Licensing policy

While IMSLP contains both public domain and licensed content, public domain works are the bedrock of our collection. We continue to accept public domain works according to the relevant copyright laws, as we always have. For licensed works, we are now aligning ourselves with the definitions of free content used by other major repositories (such as Wikimedia Commons) and the Definition of Free Cultural Works. Not all content on IMSLP meets this definition, but we are making some changes in order to make sure that works on IMSLP align more with these other sites. This will enable, to give one example, the incorporation of more licensed content on IMSLP into Wikipedia articles.

Note that all licenses and public domain dedications are considered irrevocable. As a matter of site policy, files will not be removed once submitted, so long as the original submission was done in line with the permission of relevant copyright holders. IMSLP will respect a change from a more restrictive license (such as CC BY-SA) to a more liberal one (such as CC BY or CC Zero), but restrictions may not be added after an upload has been made. Note also that any file created by an IMSLP user and uploaded as "Public Domain" is considered dedicated to the public domain by the user.

What is allowed

  • Any work that is in the public domain in Canada can be uploaded through the main IMSLP servers (located in Canada). These are normally works by people who died in 1971 or earlier.
    • Additionally, any work that is not in the public domain in Canada, but which is in the public domain in the United States, can be uploaded to the separate PML-US servers, using a special form. These works are not stored on the main IMSLP server, but IMSLP-US entries are indexed on IMSLP work pages. These are generally works which were published in 1928 or earlier.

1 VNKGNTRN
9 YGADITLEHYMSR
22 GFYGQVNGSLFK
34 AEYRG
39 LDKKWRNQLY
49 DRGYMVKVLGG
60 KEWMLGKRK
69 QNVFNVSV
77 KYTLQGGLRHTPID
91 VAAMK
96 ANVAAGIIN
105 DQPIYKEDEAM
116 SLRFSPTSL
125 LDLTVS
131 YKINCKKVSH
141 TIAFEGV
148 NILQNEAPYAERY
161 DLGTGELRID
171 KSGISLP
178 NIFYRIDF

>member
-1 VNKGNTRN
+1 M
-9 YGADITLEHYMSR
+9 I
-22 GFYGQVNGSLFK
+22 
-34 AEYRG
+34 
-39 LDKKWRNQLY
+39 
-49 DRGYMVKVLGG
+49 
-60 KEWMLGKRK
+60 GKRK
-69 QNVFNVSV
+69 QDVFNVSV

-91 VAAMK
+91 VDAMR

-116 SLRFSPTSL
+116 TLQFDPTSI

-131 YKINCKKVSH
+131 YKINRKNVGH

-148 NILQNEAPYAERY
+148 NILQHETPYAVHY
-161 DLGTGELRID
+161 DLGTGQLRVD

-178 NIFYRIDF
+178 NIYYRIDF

• For works that are in the public domain in Canada, recordings can be accepted, so long as the recordings are in the public domain in Canada (i.e., published in 1964 or earlier), or released under a free license. For works that are in the public domain in the US but not in Canada, recordings can only be accepted if published in 1923 or earlier or released under a free license.
    • Note that scanning or transferring an existing edition or recording does not create a new copyright (as Canadian law does not allow for new copyright in mechanical/procedural/literal copying). While these scans/transfers are sometimes listed as copyrighted and/or available only under a non-free license), they should be marked as public domain, as long as the actual work that has been scanned/transferred is actually in the public domain.
  • Any work released under a free license by the author(s) can be accepted. We prefer use of the recommended Creative Commons licenses (see below) in order to maintain consistency, but all licenses which meet the Definition of Free Cultural Works may be allowed (especially for legacy content imported from other sites).